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Why people change jobs

Anne Voigt Kjaer
Anne Voigt Kjaer

Why people change job positions regularly is a question I get asked a lot from people who are just about to start their first job or people who have just graduated and want to know "Why do people change job positions?" To sum it up; The main reason people change job positions is that they either find themselves too boring or not fulfilling their needs. Perhaps the main reason behind this move is to fit in with the team, or maybe they just think they can do better. How do you know if you need to change job positions?

Reasons why people quit

The first reason why people change job positions is that they are so good that everyone wants them. This is easily the most popular explanation given in the articles I write. The second reason is they're total rubbish and go in a complete circle. The third reason is that the boss likes them and gives them a raise, and the next reason is that they think they'll do well. Do any of these reasons actually apply to you? If they do then it's probably because you need to jump ship.

Now let's look at some other questions to ask yourself when thinking about a career change: Why do people change job positions? What's the main reason for the move? Are there skills that I can bring to the new job? Am I moving on because I'm bored? Why do I have a bad boss? How do I keep them if they're not going to give me everything I need?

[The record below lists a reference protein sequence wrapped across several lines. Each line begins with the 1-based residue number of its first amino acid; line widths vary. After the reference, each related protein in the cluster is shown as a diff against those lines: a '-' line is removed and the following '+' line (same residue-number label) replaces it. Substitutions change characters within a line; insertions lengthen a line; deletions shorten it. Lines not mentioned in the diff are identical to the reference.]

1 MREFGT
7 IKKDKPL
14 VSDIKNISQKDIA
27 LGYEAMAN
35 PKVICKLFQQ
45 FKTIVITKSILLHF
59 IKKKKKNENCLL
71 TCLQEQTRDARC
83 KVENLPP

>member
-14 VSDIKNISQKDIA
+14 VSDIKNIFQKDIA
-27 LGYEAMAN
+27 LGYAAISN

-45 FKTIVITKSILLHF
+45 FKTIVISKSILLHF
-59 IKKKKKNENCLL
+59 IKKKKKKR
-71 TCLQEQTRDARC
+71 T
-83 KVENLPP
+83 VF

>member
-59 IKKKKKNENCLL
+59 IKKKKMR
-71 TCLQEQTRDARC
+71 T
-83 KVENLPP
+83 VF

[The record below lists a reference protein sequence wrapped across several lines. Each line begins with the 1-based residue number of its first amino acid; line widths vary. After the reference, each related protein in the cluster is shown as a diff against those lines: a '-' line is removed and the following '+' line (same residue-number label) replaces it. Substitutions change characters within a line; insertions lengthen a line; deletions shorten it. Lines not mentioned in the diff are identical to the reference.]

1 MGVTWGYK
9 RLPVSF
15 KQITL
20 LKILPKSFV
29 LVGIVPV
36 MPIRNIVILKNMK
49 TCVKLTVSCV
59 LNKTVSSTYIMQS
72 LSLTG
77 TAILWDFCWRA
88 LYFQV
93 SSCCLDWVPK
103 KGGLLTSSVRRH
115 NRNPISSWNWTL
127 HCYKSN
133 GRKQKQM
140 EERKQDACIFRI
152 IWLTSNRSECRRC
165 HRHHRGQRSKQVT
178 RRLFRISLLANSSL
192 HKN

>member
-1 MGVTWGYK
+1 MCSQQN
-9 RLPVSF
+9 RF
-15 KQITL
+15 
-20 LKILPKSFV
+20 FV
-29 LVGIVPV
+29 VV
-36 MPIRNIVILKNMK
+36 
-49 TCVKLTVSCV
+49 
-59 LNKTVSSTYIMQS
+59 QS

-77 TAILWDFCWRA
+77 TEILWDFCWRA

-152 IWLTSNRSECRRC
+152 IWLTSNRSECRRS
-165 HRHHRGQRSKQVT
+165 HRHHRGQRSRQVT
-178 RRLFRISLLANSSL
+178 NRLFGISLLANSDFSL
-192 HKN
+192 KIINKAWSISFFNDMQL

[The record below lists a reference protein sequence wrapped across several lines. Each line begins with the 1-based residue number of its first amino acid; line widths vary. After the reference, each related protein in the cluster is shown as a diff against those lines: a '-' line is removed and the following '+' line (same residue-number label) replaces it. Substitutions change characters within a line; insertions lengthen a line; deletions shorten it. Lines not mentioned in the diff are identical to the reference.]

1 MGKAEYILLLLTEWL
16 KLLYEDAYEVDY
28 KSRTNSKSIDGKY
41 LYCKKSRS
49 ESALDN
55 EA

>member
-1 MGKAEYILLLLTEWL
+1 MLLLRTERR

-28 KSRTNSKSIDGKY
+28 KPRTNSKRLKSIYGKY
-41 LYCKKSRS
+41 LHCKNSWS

My answer to all of these questions is that every career changes due to personal circumstances and career development. So to answer the first question; why do people move jobs? It's usually because their jobs are getting boring, or their bosses are incompetent or uncooperative, or both. In fact, this is rarely the only reason.

Let's think about it for a second. Most people do not have a clear vision of what they want to do with their lives, so their career choices are usually more of a hunch than anything. What do I mean by that? Suppose you know what you want to do with your life, but you just can't seem to figure out how to get to do it? You have great skill for writing, for example, but there's no way to sell your book to publishers or editors.

Your dream job may be a job where you have access to all sorts of tools and equipment, but what do you have to do to acquire it? In other words, you won't have the experience to do the job. Then you find a job that pays well enough that you can do it part-time, but you really don't enjoy the work you do. You can't see yourself sticking with this job forever, either, because it lacks the passion and excitement of your original vision for your career.


These are two common but powerful reasons why people choose to shift their career focus. One can take a job that fulfills their needs and still develop those skills they need to apply in a new setting. The other can train for a career that will allow them to use the skills they already possess, in a new setting, for higher pay.

Some people start a new job search and never change. Others search for a career that will enable them to maximize their potential but never look at changing jobs again. Both of these reasons are valid. In fact, the most compelling answer might be the second one: Maybe it's not the career you want that's really motivating you. In other words, maybe you've hit a career dead end.

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